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Re: Why pronunciations are so confused

  • To: Multiple recipients of list AROID-L <aroid-l@mobot.org>
  • Subject: Re: Why pronunciations are so confused
  • From: Betsy Feuerstein <ecuador@midsouth.rr.com>
  • Date: Wed, 16 Jan 2002 15:55:13 -0600 (CST)

Perhaps this is the time for gratitude for the potential of understanding or
clarification by others. Latin may be dead and yet, it is heard differently by
many even with the rules. As long as I understand what you are referring to, I
am grateful. If you said it different than I might have, and I understood, I am
pleased. If you said it different and I did not understand, please be patient
with my questioning so that I may understand that which you are referring to.

Betsy

Wilbert Hetterscheid wrote:

> I have to agree that this explanation is very useful. I had no idea that
> there were reliable sources on this matter. After having read all this, I do
> appreciate the original choice for latinisation of taxonomic names because
> it provides a world-wide possibility of understanding what we're "talking"
> (= reading) about because Latin is DEAD and doesn't change anymore. How do
> english-speaking people pronounce Kniphofia? Nyyyy-foo-feee-ya........ Go
> figure. Where are the Romans when you need them!!!!!!!!!!!
>
> Cheerio,
> Wilbert
>
> > -----Oorspronkelijk bericht-----
> > Van: aroid-l@mobot.org [mailto:aroid-l@mobot.org]Namens Inez and Len
> > Dolatowski
> > Verzonden: woensdag 16 januari 2002 16:15
> > Aan: Multiple recipients of list AROID-L
> > Onderwerp: RE: Why pronunciations are so confused
> >
> >
> > This is the best thing I have read on this list too date.
> >
> >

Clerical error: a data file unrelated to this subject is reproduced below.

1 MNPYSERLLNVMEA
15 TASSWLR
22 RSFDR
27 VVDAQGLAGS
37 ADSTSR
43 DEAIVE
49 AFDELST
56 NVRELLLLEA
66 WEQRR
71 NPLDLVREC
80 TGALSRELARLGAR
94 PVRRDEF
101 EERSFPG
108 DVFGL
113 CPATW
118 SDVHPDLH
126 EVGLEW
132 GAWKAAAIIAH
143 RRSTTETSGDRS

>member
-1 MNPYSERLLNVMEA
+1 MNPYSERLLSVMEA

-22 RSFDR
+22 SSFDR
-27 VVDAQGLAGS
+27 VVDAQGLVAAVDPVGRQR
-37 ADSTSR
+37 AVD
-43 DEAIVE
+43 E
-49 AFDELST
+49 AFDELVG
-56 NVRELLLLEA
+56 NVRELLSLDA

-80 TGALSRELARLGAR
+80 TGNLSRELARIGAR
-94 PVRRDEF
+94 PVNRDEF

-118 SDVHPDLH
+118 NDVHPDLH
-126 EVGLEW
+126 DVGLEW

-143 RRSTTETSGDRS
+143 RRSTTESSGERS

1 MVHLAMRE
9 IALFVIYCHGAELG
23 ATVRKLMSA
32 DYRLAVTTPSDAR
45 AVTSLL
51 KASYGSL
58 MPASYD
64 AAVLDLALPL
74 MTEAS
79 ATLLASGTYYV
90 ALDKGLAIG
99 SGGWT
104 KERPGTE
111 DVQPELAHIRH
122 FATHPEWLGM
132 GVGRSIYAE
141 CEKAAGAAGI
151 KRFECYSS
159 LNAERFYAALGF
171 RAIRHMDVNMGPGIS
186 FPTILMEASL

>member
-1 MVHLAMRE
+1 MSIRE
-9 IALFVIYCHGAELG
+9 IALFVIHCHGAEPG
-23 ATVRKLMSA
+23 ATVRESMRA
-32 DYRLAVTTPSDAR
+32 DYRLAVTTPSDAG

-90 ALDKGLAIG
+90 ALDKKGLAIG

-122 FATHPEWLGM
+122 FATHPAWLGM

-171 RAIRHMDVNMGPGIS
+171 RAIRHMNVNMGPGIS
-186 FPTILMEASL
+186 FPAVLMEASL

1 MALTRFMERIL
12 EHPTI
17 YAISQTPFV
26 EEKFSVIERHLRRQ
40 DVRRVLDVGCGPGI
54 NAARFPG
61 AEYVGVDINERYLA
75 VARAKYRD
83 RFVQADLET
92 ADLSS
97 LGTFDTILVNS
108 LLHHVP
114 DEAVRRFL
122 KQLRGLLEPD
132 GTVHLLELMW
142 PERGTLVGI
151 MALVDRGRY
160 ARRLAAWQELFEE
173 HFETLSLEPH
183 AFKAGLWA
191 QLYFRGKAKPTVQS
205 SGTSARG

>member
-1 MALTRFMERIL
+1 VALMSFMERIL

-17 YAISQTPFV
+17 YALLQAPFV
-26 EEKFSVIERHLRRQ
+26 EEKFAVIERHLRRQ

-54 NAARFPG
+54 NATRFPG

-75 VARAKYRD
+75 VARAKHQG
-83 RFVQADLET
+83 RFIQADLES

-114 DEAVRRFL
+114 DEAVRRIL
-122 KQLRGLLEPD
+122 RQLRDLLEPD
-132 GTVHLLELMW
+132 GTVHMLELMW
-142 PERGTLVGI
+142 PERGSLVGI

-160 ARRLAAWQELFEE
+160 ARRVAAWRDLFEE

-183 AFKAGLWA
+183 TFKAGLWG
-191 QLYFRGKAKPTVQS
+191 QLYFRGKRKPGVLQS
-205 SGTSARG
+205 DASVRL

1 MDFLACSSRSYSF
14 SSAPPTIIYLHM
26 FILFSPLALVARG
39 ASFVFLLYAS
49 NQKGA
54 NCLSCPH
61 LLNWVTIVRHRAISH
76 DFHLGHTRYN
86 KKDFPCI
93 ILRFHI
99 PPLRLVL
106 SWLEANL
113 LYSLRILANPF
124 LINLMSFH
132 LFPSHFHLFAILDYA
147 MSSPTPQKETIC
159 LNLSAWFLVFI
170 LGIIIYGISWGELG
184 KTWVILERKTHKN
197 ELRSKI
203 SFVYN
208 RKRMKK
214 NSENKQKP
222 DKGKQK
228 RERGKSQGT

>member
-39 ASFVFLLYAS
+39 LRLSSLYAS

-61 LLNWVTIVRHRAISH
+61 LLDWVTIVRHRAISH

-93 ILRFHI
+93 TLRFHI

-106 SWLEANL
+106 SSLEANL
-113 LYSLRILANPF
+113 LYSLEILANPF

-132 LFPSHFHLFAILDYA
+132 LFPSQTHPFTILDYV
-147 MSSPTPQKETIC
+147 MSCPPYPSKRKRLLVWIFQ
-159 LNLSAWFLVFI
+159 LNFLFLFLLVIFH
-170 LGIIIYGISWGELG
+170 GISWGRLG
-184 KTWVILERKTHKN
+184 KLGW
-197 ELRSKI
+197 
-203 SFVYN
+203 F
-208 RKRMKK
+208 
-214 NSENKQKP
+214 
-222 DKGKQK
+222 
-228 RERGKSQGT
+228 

> > In a message dated 1/11/2 7:21:35 PM, hetter@worldonline.nl writes:
> > << After all this discussion on pronunciation of Latin, doesn't anyone
> > remember
> > that the Romans are DEAD?????? Then where did all these
> > "authorities" got
> > their information???
> >
> > Wilbertus Amorphophallophilus Tertius Magnus Blah-us,
> > blah-us, blah-us (no
> > offensus to anyonus) >>
> >
> > Offensum non taken. Sorry about the slow electrons, but I did
> > not think your
> > question was merely rhetorical, so here's the answer (and
> > even if it was
> > rhetorical, here it is anyway!)...
> > :-)
> >
> > There are 2 different sets of Latin pronunciations.
> >
> > a) The ancient/classical pronunciation set is indeed not
> > certain, but it is
> > pretty well known because there's tons of information on how
> > they talked.
> > There are poems, which were written according to stricter
> > rules than English
> > verse ever used. And there are descriptions of how foreigners
> > spoke with
> > accents, or how people in different regions spoke. A guy
> > named Varro wrote a
> > lot on this topic, about 2000 years ago.
> >
> > b) The medieval/modern pronunciation set is known because it
> > is still used;
> > it's very much like Italian. Also, there are parts of Europe
> > that still have
> > a lot of people who study Latin and keep inventing words for
> > modern things
> > (I
> > seem to recall that Finland is one such place) and even do
> > radio shows in
> > Latin. Additionally, Latin is still one of the languages of the Roman
> > Catholic Church. Even into the late 1970s in some RC
> > universities, there
> > were
> > still some American graduate students who =chose= to defend
> > their doctoral
> > dissertations in Latin.
> >
> > c) And there are descriptions of how these things changed over time.
> >
> > So, there's your answer. That's also why there are usually at
> > least 2 sets
> > of
> > correct pronunciations.
> >
> > The word could be pronounced "ah-ree-SIGH-mah," and that
> > could be correct by
> > the standards of classical Latin.
> >
> > HOWEVER, there are often 4 sets of correct pronunciations.
> >
> > Dewey's example of "raphidophora" brings up another issue,
> > which is whether
> > a
> > word in question is pronounced in the Greek or Latin way.
> > "ra-phi-DOPH-o-ra" is Latin. "ra-phi-do-PHO-ra" is Greek.
> > That's why both are correct, because "raphidophora" is really
> > a Greek word
> > written in Latin letters.
> >
> > And then, there's modern Greek versus ancient Greek.
> > "ahg-lah-oh-NEHH-mah" is ancient Greek. "ahg-lah-oh-NEEE-mah"
> > is modern
> > Greek.
> > Of course, no American pronounces "uh-glay-oh-NEEE-muh" either way!
> >
> > Literally, as the saying goes, "it's academic." Species
> > naming is sort of
> > like classical Chinese. It can be pronounced many different
> > ways, but it
> > unites people by allowing them to correspond.
> >
> > Thank you all for your forbearance!
> >
> >





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